Preventing your hamster from breaking out is your best defense against a lost hamster. There are two primary reasons hamsters escape: Hamster cage problems and owner/handler problems.

Hamster Cage problems

Wire bars spaced too far apart. While Syrian or golden hamsters are about 5 to 7 inches (13 to 18 cm) long, some dwarf hamsters are only 2 to 4 inches (5 to 10 cm) long. So a wire cage built for a golden hamster can have bars that are too far apart for a dwarf hamster. Also, over time, when the cage is used, moved, and cleaned, some of the bars can become spread apart. And it doesn’t take much space between bars for a hamster to squeeze its body through.
hamster cage

Wire and plastic cages not put together well. A good hamster cage should have pieces that fit together tightly. But sometimes plastic parts don’t fit together well. Or maybe the cage pieces just weren’t put together tightly enough. This can happen after a cage has been cleaned. Either way, this leaves gaps between pieces that your hamster can get out through.

Aquarium cage top poorly secured. People who use aquariums for hamster cages often use wire mesh to cover the top of the cage This cover must be secured tightly or sure enough, you hamster will figure out a way to climb up to the top and push its way out.

Gnawing through. Hamsters continually gnaw to keep their growing incisors the right length. This means if you’re using a wooden cage, your hamster will likely keep on gnawing until they make a space big enough to fit through. Hamsters will also gnaw on plastic tubing which can eventually get too thin, allowing your hamster to break out. Even gnawing on metal bars can eventually spread them apart, giving your hamster an opening to escape through.

Latches. Metal and plastic cages will have a door to get your hamster in and out. Because they are used often, door latches are weak points. They can become loose over time. Your hamster can push against the loose door and away it goes!

For more information about the different types of hamster cages click here.

Owner/handler problems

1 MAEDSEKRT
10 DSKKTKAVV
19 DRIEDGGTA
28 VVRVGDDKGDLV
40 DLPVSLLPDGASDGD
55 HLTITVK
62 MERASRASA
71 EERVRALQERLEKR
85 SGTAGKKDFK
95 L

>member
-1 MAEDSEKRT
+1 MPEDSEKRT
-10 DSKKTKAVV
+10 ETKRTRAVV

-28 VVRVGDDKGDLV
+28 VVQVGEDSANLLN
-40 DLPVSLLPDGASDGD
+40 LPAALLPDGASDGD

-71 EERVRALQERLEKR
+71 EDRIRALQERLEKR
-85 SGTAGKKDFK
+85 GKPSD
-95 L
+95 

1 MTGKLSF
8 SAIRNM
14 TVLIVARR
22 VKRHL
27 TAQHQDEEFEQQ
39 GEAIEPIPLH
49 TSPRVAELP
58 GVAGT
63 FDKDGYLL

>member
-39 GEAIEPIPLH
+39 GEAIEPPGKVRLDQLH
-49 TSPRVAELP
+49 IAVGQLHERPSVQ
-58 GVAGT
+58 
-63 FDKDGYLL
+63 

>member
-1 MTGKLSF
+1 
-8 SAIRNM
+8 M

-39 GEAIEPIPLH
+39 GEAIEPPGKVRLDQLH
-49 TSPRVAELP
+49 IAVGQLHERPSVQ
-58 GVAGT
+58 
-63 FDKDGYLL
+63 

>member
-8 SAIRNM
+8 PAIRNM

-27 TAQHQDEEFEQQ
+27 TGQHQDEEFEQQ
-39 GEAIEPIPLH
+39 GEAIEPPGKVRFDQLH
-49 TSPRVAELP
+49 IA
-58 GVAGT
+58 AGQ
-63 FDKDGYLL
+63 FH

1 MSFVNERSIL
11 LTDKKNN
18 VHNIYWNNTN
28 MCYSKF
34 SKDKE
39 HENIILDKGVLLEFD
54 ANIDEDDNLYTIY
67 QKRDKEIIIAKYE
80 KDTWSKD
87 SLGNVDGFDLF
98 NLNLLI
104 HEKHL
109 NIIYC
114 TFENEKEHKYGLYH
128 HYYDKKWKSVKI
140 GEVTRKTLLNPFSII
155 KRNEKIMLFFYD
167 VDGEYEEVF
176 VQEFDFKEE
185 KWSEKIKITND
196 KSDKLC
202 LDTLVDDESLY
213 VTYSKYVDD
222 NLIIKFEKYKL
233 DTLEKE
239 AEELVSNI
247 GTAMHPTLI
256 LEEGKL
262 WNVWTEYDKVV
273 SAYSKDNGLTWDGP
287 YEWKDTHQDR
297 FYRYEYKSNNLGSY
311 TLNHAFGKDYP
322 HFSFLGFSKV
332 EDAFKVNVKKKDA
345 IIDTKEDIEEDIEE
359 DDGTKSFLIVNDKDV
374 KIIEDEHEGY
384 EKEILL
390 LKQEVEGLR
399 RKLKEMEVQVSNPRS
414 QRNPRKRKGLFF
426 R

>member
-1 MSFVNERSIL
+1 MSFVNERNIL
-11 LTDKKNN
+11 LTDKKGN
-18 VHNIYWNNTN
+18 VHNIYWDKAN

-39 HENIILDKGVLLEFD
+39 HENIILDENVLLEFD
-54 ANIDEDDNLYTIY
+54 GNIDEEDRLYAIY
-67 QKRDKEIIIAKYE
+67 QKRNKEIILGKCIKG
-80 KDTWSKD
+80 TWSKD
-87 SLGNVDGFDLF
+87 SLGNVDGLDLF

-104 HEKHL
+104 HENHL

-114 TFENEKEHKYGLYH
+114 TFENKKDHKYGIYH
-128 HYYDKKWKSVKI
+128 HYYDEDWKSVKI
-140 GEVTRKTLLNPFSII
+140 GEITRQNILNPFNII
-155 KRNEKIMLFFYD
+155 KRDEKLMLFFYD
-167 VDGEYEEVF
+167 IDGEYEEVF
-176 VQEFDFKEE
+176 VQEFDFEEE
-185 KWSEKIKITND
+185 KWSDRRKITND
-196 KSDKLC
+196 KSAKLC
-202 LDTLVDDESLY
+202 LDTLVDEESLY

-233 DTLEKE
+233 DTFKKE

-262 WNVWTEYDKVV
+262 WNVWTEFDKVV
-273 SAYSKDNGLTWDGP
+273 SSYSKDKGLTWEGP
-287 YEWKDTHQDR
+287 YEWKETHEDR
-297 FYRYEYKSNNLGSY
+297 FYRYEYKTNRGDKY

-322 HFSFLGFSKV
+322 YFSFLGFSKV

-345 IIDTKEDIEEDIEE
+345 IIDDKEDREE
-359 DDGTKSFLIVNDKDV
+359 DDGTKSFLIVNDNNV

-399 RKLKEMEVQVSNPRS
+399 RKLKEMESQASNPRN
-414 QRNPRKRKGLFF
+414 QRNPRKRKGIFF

Not paying attention. When your hamster is outside its cage, someone needs to keep a close eye on him or her. If the hamster is playing in its exercise ball or toy car, keep in mind that these toys can break or be gnawed through. If that happens, your hamster will be off and running. The same attention is needed when you’re playing with your hamster. Holding and petting your hamster is great fun. But if you decide to put hammy down on the floor or on your bed, don’t think it will just sit there – it may decide to make a run for it.

Handler is too young. Of course you want to share the fun of holding your hamster with other people. But some people, such as very young children, may get surprised by a furry little animal crawling on them and make a sudden movement like jumping. Your hamster will get scared, jump off the person, and likely run away.

Prevention

To prevent your hamster from escaping, keep the following tips in mind:

  • Check the spaces between wire cage bars to be sure they’re close enough to keep your hamster in.
  • Inspect plastic cages to be sure pieces fit together tightly and there are no gaps
  • Look over wooden enclosures for spots where the hamster is gnawing through.
  • Tightly secure the top on an aquarium cage.
  • Be sure cage door latches are always tightly closed.
  • Supervise your hamster when he or she is outside the cage.

Taking these safety measures means you won’t have to say “Hey! Where’s my hamster.”

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Aug 102009
 

The first article about what goes inside a hamster cage was about bedding and water bottles. The other important things to be sure are inside your hamster cage are: